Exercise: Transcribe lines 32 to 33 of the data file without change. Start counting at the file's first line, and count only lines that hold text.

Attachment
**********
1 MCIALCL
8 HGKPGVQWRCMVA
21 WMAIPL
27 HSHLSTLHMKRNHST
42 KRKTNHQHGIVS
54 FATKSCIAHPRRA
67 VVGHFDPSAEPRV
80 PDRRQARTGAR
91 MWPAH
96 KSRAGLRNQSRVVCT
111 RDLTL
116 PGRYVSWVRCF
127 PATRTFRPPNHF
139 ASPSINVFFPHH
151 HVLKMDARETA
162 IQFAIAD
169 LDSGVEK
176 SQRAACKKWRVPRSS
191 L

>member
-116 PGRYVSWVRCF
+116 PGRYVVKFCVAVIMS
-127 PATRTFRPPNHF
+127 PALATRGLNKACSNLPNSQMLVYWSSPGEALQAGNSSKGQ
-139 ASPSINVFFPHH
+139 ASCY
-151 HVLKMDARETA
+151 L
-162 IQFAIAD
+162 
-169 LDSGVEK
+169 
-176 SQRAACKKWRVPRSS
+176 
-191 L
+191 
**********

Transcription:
+169 
-176 SQRAACKKWRVPRSS